America, according to Watergate reporter, Bernstein, the U.S. is now in the midst of a “cold civil war.” Wonder if it’ll turn “hot” if Trump goes to prison. Oakland school’s police force chief says there are 350 million firearms in the U.S.

    I got a great haircut ($6 for seniors on Tuesdays) at the barber school at Telegraph and MacArthur last week. Never had a U.S. passport and wanted to look spruced up in my pic. Figure a passport might soon come in handy. Remember when it was so easy to go to Canada and return? Mexico, too.

    fyi – one of your Mandana House “anonymous” pals, Dennis Huebner, died two years ago (April 2016). For years, everybody who knew him thought he was crazy. Turned out he had a serious progressive brain disorder than finally did him in.

    Live and learn.

    Brian Treusch


  8. Upon first glance, I read the line “There will be real holy laughter in the river…” as “There will be a real holy slaughter in the river” — which is enough to reveal that that I too am one of those worst-case scenario fabulists who hunker down behind the adage “Assume the worst, but hope for the best.”

    I don’t advocate this as a guiding philosophy of life, mind you, but for reasons doubtless stemming from my upbringing, seem to be stuck with it. That’s not always a good thing. Example: Having witnessed the high interest rates of the early 80’s — when CD’s were paying upwards of 15% — I insisted on a fixed-rate mortgage when I took the plunge and put a down-payment on my house in the late 80’s, spurning the much cheaper variable interest rate loans through four re-finances over the course of the next thirty years. But as things turned out, interest rates never did shoot back through the roof in that span, which means I would have saved a lot of money by rolling the dice on variable interest loans rather than grimly sticking to my worst-case scenario course.

    Then again, at least I could sleep at night without worrying about the economy again going crazy and delivering unto me a balloon payment I couldn’t possibly afford. Hey, we make our choices, then live with the consequences.

    Still, they say that if we imagine the future we want, it just might happen — and in that case, could imagining a nuclear holocaust lead to it coming about? I don’t know, but I share your fear of that monster Bolton. I didn’t mind him being on Fox “News,” since so long as he was on TV, he wouldn’t be in the government or anywhere near the levers of power… but now he’ll be whispering darkly into the ear of the most unstable, easily-infuenced, and dangerous president in our history — and with three long years left before we have the opportunity to vote that odious man out, the worst case scenario now seems all too plausible.

    So I guess I’ll just keep hoping for the best — and reading your columns, of course.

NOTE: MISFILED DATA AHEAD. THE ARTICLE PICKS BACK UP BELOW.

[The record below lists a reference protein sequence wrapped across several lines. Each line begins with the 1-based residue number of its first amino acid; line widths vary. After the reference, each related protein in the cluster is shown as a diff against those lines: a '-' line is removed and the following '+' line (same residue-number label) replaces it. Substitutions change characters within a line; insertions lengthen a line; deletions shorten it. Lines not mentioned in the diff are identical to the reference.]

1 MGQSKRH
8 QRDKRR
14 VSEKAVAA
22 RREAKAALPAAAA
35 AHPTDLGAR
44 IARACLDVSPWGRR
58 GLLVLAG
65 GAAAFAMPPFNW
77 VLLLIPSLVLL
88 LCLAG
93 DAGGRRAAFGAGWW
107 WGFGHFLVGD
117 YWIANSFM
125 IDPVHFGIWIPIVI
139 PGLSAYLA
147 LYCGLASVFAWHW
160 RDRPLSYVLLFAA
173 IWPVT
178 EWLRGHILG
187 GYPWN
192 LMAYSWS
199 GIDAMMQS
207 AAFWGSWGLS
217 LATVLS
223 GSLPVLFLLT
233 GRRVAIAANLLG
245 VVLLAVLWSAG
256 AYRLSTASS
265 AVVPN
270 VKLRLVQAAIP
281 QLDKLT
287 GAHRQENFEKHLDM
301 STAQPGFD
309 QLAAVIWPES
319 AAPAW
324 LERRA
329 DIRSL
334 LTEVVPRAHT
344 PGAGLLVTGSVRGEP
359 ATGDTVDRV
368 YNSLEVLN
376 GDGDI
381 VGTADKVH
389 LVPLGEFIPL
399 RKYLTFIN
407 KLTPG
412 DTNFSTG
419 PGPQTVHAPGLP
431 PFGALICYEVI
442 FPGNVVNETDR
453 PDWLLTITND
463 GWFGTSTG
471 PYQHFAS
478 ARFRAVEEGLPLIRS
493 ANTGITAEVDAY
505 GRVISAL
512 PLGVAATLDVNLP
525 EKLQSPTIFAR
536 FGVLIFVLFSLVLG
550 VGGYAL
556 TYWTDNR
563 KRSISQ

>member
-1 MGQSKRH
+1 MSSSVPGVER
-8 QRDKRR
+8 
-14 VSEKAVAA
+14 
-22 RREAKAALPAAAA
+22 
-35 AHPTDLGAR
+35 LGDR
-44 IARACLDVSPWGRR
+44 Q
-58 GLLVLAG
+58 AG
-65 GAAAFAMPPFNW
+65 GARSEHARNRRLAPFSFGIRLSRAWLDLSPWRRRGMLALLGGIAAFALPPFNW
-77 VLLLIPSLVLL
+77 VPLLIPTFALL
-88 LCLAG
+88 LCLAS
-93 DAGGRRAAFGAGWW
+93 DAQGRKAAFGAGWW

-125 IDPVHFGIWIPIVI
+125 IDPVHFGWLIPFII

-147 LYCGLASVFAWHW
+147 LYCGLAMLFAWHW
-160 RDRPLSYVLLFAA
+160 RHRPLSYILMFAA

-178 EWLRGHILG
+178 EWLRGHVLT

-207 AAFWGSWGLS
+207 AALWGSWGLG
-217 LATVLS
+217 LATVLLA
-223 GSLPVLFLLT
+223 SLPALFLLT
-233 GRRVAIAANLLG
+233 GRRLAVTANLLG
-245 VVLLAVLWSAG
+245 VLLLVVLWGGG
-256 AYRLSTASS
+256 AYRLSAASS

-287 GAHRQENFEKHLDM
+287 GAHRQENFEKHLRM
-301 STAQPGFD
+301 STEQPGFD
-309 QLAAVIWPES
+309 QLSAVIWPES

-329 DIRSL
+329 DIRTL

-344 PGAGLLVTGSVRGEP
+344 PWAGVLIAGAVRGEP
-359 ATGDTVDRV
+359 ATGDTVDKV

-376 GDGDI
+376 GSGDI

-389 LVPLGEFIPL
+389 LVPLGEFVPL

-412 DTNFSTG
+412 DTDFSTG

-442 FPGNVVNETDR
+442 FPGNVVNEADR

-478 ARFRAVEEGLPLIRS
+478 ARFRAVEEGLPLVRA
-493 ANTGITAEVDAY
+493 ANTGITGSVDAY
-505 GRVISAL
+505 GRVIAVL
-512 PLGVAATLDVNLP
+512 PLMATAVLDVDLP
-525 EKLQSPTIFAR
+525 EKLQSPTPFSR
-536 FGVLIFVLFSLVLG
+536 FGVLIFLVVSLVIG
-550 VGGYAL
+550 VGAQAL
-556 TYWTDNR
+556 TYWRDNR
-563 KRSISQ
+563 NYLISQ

Thanks for another good one.


  9. At my age, what I am learning to do is to recognize when I can engage and when I should just get the fuck out of the way. It’s like a poker game where I am never going to win a hand but don’t have the sense to know when to fold. Don’t be too hard on yourself.


  10. Yes, guilt and also hopelessness are simply ways of saying “Never mind.” and only we who are less impacted by this madness and wanna-be tyranny have the privilege of not minding. And flailing about in outrage within our Bay Area bubble is not such a good use of time; more like what we used to call ‘mutual masturbation’. RESISTANCE is uncomfortable and messy.


  11. A quite beautiful cri de coeur. Thank you, Jon.

    On Tue, Mar 27, 2018 at 12:48 PM Jon Carroll Prose wrote:

    > joncarrollprose posted: ” I started this column many times. I’d think I > had my outrages lined up, but then something else would pop up in one of my > 58 sources for moment-by-moment news. On Thursday, for instance, we spent > the day at the Exploratorium with my younger granddaught” >


  12. As the young people used to say, “you go girl!” Does our book club count as a secret group?


  13. So happy to hear your political “voice” again!!! We have missed your thoughts and wisdom out here. Stay with us! Best, Helen Brainerd

    Sent from my iPhone



  14. I happened to be in Tucson at the time of the protest, so went to the UofA speakers’ site and found a sea of grey heads (like mine) waiting to greet and cheer those who had been able to make the march. We seniors haven’t forgotten what happens when good people do nothing.

    Thank you for your continued columns.


    Pat Moore 695 Monterey Blvd. #203 San Francisco, CA 94127 415-587-8083



  15. Yes, Trump and Putin are unimaginably evil, and in an instant could destroy the world as we know it. The good news is that they are also cowards, and know they would be the first to die in a mutually destructive war.


  16. Seriously. Why is this the responsibility of Ford? It is the idiots the people of Detroit elected to the city council who decided to give the money to Ford instead of the school system. That’s what you get when one party runs a town like it does in Detroit. The cities in our country with major crime and financial problems are all cities where only party is ever elected to office.